"I grew up in a well-off middle class neighborhood, a mix of Protestant and Catholic kids. The first time I realized I was 'inferior' is when a Protestant friend told me, 'My mother said you're a Roman Catholic, and that means you're gonna burn in hellfire forever.' And I asked my mom why we were going to burn in hell. I was only 5 or 6, but I already knew we were second-class citizens in our own country."
The British soldiers were welcomed at first, because when you've got armed gangs of religious fanatics throwing bombs at each other on the street, uniformed soldiers throwing significantly fewer explosives in crowded public areas seems like it might be a step up.
Boui de Torout / AFP / Getty
The thing people forget about police states is that they're mildly preferable to regular shrapnelings.
"We went down to the barricades, made them sandwiches and pots of tea, and ran for cigarettes. There was a fantastic welcome initially. But within a few months they came under the orders of the unionist government and barricaded Catholic neighborhoods, took names and addresses, asking us where we were going. We'd go through 16 times a day, saying our names were Mickey Mouse or whatever. There was great contempt, and it eventually escalated to stone throwing and the like."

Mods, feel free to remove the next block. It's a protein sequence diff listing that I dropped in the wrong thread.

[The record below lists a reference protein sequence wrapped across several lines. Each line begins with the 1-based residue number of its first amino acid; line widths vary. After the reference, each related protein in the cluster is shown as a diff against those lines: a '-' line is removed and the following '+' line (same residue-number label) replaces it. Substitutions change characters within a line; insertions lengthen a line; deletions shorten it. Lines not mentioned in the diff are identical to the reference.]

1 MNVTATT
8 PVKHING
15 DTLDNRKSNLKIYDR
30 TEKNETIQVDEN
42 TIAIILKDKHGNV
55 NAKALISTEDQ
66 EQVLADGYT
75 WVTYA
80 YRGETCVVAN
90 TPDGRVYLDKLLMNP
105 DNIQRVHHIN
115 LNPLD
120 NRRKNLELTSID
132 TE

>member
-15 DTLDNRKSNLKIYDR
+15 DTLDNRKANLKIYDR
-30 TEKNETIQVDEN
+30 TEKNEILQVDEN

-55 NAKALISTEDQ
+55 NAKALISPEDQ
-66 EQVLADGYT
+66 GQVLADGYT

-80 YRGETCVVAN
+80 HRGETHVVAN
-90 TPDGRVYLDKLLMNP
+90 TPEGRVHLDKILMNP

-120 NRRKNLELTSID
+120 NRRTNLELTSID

You've got to admire the self-confidence that allows someone to see armored cars in the distance and go "Screw it, rock."
Shane was 14 when the first British soldiers occupied his neighborhood. At that age, we were playing GoldenEye and sad games of Spin the Bottle (alone, with a picture of Tiffani Amber Thiessen) for fun. Shane was throwing rocks at soldiers with machine guns and body armor. All good times.
And then the shooting started.